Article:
Home > Calvinism > “21 Misunderstandings of Calvinism”: The Eleventh, Twelfth, and Thirteenth Misunderstandings

“21 Misunderstandings of Calvinism”: The Eleventh, Twelfth, and Thirteenth Misunderstandings

By Sam Waldron

I’ve dealt with four misunderstandings of Calvinism related to the doctrine of total depravity. Now I am dealing with a number of misunderstandings related to the doctrine of unconditional election. Here are the seventh, eighth, and ninth of those (numbers 11-13 overall).

II. Misunderstandings related to Unconditional Election

(7) It is not the duty of the non-elect to believe in Christ for salvation! Calvinists do not believe in the free offer of the gospel.

This is, indeed, the doctrine of a few Hyper-Calvinists, but it has never been the doctrine of mainstream Calvinism. The 1689 Baptist Confession (7:2) affirms: “Moreover, man having brought himself under the curse of the law by his fall, it pleased the Lord to make a covenant of grace, wherein he freely offereth unto sinners…..

 

 

 

Read the entire article here.

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  1. Truth2Freedom
    December 21, 2015 at 12:41 pm

    Reblogged this on Truth2Freedom's Blog.

  2. Louie
    December 22, 2015 at 1:52 am

    With question 7 he cited the LBCF but stopped before the next part which states “and promising to give unto all those that are ordained unto eternal Life, his Holy Spirit, to make them willing and able to believe.” So does not our own confession define the sinners who are freely offered the covenant of grace?

    As for question 8 it seems he is trying to say what I thought with question 7, which is the well meant offer, and God’s desire to save all men. But he cites a section that is very similar to what the LBCF is saying. As seen ” Article 8: The Earnest Call of the Gospel
    Nevertheless, all who are called through the gospel are called earnestly. For urgently and most genuinely God makes known in the Word what is pleasing to him: that those who are called should come to God. God also earnestly promises rest for their souls and eternal life to all who do come and believe.”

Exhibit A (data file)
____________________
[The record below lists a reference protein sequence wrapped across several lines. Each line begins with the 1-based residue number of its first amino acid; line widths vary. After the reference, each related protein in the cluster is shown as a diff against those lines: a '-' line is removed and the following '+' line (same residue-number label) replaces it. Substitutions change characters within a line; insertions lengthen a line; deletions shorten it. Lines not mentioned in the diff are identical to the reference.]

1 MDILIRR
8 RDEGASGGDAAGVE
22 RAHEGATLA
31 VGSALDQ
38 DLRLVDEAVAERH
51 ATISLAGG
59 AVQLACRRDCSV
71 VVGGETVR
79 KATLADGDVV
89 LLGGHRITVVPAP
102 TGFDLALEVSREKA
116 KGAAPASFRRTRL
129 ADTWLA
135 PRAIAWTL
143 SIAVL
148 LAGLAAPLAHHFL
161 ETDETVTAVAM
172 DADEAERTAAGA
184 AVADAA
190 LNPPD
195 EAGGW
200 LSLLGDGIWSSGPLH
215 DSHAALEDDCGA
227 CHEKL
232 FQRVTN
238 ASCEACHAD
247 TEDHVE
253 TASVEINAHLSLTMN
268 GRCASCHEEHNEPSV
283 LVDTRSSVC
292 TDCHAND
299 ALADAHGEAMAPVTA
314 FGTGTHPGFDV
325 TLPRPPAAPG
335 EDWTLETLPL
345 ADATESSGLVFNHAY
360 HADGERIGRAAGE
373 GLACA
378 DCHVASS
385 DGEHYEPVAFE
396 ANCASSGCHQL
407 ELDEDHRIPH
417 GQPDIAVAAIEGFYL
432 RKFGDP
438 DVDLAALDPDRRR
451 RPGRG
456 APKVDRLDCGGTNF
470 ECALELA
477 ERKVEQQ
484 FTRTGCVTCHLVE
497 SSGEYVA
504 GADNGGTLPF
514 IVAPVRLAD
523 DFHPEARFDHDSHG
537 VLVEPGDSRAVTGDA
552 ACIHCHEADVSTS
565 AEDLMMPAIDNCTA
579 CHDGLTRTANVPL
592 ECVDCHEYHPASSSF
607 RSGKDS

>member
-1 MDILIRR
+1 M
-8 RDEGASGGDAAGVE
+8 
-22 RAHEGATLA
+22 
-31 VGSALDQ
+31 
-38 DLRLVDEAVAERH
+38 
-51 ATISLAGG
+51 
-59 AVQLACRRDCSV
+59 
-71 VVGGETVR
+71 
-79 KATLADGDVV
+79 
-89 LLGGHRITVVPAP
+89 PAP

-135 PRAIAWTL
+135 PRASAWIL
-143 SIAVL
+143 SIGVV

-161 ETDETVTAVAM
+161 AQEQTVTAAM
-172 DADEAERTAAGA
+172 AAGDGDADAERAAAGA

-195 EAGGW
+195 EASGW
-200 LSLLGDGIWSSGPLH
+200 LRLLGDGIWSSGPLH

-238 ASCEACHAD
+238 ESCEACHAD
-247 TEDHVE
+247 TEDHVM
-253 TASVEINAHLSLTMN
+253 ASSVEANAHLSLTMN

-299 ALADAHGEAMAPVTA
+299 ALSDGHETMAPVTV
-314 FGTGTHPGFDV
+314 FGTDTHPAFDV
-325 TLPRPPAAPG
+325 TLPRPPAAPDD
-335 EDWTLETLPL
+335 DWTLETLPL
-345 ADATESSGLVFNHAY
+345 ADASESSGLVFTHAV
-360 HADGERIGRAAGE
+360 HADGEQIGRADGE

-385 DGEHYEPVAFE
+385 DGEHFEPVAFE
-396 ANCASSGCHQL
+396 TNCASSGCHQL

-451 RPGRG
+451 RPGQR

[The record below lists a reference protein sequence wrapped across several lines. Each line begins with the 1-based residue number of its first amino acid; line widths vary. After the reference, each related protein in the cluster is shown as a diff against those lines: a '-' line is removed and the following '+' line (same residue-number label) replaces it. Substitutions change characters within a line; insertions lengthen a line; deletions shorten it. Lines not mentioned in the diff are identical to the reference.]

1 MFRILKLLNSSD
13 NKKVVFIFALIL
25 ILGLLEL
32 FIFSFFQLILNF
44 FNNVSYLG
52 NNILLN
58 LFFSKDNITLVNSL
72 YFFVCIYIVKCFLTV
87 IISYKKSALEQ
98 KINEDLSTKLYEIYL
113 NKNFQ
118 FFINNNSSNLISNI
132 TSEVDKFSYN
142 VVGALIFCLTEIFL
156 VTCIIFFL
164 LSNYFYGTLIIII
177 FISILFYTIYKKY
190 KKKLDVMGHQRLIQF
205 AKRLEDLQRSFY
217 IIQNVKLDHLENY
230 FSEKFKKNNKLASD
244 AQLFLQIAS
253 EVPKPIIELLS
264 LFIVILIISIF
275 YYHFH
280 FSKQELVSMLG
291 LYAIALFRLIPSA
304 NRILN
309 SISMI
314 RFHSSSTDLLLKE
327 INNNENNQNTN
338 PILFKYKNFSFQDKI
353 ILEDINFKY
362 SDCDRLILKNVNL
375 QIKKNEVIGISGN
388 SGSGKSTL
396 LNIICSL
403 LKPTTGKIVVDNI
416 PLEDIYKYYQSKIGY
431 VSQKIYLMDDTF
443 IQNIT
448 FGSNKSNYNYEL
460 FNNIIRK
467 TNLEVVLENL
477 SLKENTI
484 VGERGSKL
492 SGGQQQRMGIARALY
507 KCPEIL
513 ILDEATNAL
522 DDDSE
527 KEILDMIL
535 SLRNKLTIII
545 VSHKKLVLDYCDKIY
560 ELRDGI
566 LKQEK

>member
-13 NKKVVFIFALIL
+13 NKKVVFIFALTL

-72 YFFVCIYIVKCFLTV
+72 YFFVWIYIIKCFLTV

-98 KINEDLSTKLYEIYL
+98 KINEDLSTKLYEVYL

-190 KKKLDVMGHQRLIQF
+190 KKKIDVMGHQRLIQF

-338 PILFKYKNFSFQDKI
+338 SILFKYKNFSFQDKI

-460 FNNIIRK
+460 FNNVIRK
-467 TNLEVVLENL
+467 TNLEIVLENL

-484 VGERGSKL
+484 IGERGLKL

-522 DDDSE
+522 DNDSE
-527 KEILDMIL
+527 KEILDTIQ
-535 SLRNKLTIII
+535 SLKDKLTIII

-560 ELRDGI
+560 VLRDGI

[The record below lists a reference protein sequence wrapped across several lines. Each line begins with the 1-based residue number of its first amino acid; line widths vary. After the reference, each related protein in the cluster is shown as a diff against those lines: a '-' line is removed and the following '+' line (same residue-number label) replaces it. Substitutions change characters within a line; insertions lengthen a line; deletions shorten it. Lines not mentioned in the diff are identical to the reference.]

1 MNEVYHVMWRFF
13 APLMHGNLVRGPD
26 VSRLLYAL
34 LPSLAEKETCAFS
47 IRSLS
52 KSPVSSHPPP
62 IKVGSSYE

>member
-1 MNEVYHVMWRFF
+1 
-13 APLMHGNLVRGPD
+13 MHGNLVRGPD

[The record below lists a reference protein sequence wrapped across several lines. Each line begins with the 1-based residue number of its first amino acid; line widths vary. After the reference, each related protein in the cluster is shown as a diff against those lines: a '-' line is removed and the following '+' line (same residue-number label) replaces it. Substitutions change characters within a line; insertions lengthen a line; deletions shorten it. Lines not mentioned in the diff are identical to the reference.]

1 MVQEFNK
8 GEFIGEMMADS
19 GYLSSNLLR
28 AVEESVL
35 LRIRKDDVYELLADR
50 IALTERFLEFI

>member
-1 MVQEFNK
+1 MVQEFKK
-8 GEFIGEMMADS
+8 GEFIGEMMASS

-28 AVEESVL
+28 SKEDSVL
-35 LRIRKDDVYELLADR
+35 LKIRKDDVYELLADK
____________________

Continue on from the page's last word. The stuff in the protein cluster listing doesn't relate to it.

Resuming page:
Am I misunderstanding this as well? As for our confession it never addresses the two points he charges as Hyper-Calvinism. I would assume this is because of the sections on God’s decrees, and effectual calling.

    Overall if he defines Hyper-Calvinism the way he does, then we have a few well known theologians he would have to call Hyper-Calvinists. Such as James R. White (a fellow Baptist), Gordon H. Clark, and Robert L. Reymond. Men who have a different definition of Hyper-Calvinism, and the free gospel offer, when compared to Dr. Waldron. Again I love much of what Dr. Waldron has written and said! But these two points are off when claiming to hold to traditional, historical reformed theology as far as I understand the documents cited.

    • January 2, 2016 at 8:41 am

      Welcome to my blog Louie. Thank you for your visit and thank you for reading my articles.

      To answer your first question I will quote what you said and your question: